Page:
House China Committee demands answers from FBI on Chinese police stations in US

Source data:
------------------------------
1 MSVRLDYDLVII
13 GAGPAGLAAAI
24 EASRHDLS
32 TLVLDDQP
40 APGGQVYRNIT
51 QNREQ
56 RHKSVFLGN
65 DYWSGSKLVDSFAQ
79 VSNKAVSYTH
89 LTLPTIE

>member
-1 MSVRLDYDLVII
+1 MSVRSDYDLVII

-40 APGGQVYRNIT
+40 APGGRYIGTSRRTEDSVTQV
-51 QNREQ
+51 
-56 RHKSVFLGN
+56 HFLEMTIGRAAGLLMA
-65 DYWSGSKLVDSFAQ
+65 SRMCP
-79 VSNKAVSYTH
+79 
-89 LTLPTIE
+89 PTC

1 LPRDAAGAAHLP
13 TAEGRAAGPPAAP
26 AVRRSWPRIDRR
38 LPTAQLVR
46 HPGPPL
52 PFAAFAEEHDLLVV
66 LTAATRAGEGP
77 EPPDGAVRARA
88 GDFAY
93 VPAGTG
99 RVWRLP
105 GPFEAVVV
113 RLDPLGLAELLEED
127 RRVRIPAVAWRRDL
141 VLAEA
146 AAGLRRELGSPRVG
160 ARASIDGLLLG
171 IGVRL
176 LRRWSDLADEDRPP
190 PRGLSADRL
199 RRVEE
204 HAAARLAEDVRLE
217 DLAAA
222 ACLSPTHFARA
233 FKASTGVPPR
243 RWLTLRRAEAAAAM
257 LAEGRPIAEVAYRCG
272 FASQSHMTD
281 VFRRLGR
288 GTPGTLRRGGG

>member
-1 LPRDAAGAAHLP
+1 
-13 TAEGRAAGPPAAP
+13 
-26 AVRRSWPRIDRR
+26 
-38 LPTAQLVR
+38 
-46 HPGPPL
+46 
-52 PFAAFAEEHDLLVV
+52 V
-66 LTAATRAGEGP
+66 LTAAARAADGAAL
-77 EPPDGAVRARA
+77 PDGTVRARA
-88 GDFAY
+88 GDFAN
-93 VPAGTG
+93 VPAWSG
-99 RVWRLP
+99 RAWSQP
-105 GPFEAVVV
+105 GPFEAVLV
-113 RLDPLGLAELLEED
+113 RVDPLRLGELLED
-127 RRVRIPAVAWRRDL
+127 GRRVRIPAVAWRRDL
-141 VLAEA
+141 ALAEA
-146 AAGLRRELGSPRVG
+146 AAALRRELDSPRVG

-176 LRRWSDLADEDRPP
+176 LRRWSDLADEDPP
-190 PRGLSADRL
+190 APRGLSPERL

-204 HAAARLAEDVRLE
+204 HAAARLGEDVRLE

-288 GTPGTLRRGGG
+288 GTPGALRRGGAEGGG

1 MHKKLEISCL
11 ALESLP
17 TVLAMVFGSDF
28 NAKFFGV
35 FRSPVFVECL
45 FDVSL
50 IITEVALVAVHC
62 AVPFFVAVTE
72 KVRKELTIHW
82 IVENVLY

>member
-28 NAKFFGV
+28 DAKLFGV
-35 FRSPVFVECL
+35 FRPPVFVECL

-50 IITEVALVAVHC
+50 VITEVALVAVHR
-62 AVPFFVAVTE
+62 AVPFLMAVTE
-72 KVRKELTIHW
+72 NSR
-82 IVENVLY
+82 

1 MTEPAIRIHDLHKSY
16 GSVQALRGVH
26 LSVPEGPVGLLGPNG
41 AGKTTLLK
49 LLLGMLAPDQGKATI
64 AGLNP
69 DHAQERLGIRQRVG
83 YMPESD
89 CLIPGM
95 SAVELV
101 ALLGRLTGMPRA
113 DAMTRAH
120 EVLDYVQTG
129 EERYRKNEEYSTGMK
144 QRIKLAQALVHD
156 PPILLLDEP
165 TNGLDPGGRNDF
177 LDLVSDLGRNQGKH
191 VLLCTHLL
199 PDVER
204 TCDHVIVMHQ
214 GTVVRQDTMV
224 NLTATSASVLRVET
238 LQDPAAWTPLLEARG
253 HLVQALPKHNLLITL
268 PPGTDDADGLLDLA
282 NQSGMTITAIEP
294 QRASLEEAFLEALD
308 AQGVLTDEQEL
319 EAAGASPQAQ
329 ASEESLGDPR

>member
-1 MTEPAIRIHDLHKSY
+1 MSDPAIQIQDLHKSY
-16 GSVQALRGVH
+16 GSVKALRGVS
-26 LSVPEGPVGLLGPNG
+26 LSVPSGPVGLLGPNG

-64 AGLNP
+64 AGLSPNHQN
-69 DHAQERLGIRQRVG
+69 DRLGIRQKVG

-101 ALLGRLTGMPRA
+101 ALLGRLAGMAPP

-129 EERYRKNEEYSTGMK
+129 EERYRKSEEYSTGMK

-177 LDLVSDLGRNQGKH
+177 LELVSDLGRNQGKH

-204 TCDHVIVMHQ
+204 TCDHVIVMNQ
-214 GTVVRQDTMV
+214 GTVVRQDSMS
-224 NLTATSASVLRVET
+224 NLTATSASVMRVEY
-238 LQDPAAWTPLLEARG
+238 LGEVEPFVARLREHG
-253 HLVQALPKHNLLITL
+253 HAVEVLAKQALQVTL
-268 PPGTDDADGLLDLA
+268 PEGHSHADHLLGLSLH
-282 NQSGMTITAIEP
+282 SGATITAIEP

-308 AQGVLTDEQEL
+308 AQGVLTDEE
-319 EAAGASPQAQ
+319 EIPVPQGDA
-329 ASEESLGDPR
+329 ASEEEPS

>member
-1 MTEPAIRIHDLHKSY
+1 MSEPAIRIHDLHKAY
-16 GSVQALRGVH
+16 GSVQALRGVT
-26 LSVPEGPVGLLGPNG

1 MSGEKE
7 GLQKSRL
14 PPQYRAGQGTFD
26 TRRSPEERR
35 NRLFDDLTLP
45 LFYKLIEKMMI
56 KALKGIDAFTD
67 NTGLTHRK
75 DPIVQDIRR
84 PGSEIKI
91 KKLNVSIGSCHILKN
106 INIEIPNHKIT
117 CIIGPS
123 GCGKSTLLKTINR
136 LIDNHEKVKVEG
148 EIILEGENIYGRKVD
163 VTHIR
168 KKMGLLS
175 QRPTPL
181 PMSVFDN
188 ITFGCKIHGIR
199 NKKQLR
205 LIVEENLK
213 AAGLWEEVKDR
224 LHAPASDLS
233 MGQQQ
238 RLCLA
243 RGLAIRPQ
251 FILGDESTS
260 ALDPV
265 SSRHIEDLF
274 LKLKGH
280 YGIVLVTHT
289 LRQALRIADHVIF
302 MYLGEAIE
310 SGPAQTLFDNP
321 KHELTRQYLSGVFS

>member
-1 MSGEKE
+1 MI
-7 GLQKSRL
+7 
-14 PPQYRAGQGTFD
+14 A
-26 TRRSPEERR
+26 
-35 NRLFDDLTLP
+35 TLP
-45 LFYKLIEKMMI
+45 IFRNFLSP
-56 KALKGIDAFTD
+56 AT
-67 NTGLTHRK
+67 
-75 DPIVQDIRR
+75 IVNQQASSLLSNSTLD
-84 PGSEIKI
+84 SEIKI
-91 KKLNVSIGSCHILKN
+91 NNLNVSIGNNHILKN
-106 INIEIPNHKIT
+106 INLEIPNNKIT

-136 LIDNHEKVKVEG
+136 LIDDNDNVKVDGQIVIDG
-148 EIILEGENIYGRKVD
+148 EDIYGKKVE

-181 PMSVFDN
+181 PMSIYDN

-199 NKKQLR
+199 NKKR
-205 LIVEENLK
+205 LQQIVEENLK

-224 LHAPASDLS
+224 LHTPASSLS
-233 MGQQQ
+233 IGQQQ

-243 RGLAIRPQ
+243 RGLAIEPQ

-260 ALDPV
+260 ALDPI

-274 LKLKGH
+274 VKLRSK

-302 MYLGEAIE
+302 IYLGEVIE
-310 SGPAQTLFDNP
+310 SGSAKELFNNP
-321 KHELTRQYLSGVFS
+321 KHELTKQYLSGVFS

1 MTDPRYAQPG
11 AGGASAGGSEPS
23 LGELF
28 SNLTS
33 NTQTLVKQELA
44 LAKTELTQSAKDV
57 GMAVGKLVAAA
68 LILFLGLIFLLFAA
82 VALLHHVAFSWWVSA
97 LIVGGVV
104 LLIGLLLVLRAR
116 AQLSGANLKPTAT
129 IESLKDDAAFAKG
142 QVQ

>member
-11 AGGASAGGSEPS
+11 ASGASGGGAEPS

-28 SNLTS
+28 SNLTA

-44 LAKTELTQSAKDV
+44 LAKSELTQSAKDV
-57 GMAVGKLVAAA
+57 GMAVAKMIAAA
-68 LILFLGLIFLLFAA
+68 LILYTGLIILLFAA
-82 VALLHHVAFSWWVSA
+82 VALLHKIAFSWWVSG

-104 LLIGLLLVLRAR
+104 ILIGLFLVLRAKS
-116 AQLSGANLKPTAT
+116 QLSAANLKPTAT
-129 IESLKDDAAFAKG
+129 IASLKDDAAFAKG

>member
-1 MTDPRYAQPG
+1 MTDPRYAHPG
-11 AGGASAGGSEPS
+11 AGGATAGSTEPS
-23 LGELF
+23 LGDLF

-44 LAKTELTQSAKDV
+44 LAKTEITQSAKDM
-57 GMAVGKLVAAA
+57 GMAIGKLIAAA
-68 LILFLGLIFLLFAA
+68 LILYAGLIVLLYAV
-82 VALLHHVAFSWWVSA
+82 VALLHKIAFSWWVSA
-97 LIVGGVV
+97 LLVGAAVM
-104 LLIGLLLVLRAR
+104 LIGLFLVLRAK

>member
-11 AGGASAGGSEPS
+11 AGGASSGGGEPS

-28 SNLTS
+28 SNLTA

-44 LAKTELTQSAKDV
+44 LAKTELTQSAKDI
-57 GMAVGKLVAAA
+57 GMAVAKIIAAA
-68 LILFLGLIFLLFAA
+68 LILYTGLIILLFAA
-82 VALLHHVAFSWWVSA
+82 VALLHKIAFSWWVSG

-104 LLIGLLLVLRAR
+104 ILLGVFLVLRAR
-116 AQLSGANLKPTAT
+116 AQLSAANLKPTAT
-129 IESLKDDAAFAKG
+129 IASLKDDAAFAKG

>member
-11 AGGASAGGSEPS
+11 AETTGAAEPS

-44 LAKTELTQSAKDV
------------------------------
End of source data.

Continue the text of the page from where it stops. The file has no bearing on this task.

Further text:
The new House committee on China sent a letter Wednesday to FBI Director Christopher Wray demanding answers about the bureau’s efforts to combat the threat of China’s “transnational repression” and alleged secret Chinese police stations operating inside the U.S. The letter came just over a week after the FBI and federal prosecutors announced the arrests of two New Yorkers who allegedly ran an undisclosed Chinese government police station in Manhattan’s Chinatown neighborhood. Lu Jianwang and Chen Jinping were charged with conspiring to act as agents of China’s government. Following the arrests, lawmakers on the House Select Committee on the Strategic Competition Between the United States and the Chinese Communist Party, led by chairman Mike Gallagher, R-Wis., requested “additional information regarding the FBI’s efforts to address the very significant threat that transnational repression poses to the American people.” The letter described how committee members previously wrote the FBI in February, expressing concern that the bureau was unaware of the “illegal operation” of Chinese law enforcement in the U.S. until the information was made public through open-source reporting.  2 NY RESIDENTS ALLEGEDLY RAN SECRET CHINESE POLICE STATION: ‘SIGNIFICANT NATIONAL SECURITY MATTER’ In September, the human rights organization Safeguard Defenders identified several dozen secret Chinese police stations used to police Chinese citizens overseas as part of a crackdown on criticism of the ruling Communist Party. “Only after this report and after concerns were raised by members of Congress did it appear the FBI took action,” the letter stated.  It described the police stations as part of the Chinese government’s “broader efforts to undermine American national security and extend its techno-totalitarian reach beyond [its] borders.” Gallagher and his colleagues listed several specific questions in their initial February letter for the FBI to answer in a classified briefing. The lawmakers noted the FBI held a briefing with them March 30, but they were “disappointed” because bureau officials “provided only vague information — virtually all of which could be found in public reporting — that did not address” their questions or the FBI’s efforts to counter the threat of Chinese transnational repression. WHAT ARE CHINA’S OVERSEAS POLICE STATIONS? “For that reason, we seek additional information on this timely and important matter,” the lawmakers wrote, asking for answers to their original seven questions from February. They also posed five new questions regarding what steps the FBI is taking to stop China’s alleged illegal law enforcement activities beyond its borders — including on U.S. soil. Gallagher and his colleagues asked for answers no later than May 10 and for another classified briefing no later than May 31. “The threat of [China’s] transnational repression schemes that target U.S. citizens — primarily Chinese Americans — undermines the foundational American principles of freedom and liberty,” they wrote. “United States law enforcement agencies must hold these perpetrators to account and better protect the U.S. from future threats.” VIDEO SHOWS SUSPECT ACCUSED OF OPERATING SECRET CHINESE POLICE STATIONS MINGLING WITH SCHUMER, ADAMS The lawmakers added that their committee has broad authority to “investigate and submit policy recommendations on the status of the Chinese Communist Party’s economic, technological, and security progress and its competition with the United States” under House Resolution 11. Alleged Chinese police stations operating covertly inside the U.S. have become a key focus of lawmakers in light of the New York arrests last week. According to federal prosecutors, China’s Ministry of Public Security “has repeatedly and flagrantly violated our nation’s sovereignty, including by opening and operating a police station in the middle of New York City.” In its press release announcing the arrests, the Justice Department noted the FBI didn’t search the alleged police station until October, one month after the Safeguard Defenders report. That timing raises “concerns that the FBI was unaware of the illegal operation prior to the public reporting,” the lawmakers wrote in their letter Wednesday. “We seek to understand how the FBI is proactively monitoring [China’s] transnational repression operations.” The FBI did not immediately respond to a request for comment for this story.
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